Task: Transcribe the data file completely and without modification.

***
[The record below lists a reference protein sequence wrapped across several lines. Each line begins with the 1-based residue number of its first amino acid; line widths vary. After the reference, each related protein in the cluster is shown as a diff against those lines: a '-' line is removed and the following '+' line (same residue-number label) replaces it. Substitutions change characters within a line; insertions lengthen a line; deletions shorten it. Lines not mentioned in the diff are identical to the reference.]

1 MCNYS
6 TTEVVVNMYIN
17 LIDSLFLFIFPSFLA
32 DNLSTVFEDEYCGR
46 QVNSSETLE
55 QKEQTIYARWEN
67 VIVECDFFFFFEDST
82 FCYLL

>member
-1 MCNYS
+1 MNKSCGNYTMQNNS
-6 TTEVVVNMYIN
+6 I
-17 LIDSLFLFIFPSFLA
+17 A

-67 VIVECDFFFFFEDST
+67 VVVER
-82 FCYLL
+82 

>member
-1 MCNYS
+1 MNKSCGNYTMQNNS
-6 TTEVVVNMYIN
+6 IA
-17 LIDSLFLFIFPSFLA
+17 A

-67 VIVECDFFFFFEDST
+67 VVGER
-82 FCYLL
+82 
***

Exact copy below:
[The record below lists a reference protein sequence wrapped across several lines. Each line begins with the 1-based residue number of its first amino acid; line widths vary. After the reference, each related protein in the cluster is shown as a diff against those lines: a '-' line is removed and the following '+' line (same residue-number label) replaces it. Substitutions change characters within a line; insertions lengthen a line; deletions shorten it. Lines not mentioned in the diff are identical to the reference.]

1 MCNYS
6 TTEVVVNMYIN
17 LIDSLFLFIFPSFLA
32 DNLSTVFEDEYCGR
46 QVNSSETLE
55 QKEQTIYARWEN
67 VIVECDFFFFFEDST
82 FCYLL

>member
-1 MCNYS
+1 MNKSCGNYTMQNNS
-6 TTEVVVNMYIN
+6 I
-17 LIDSLFLFIFPSFLA
+17 A

-67 VIVECDFFFFFEDST
+67 VVVER
-82 FCYLL
+82 

>member
-1 MCNYS
+1 MNKSCGNYTMQNNS
-6 TTEVVVNMYIN
+6 IA
-17 LIDSLFLFIFPSFLA
+17 A

-67 VIVECDFFFFFEDST
+67 VVGER
-82 FCYLL
+82 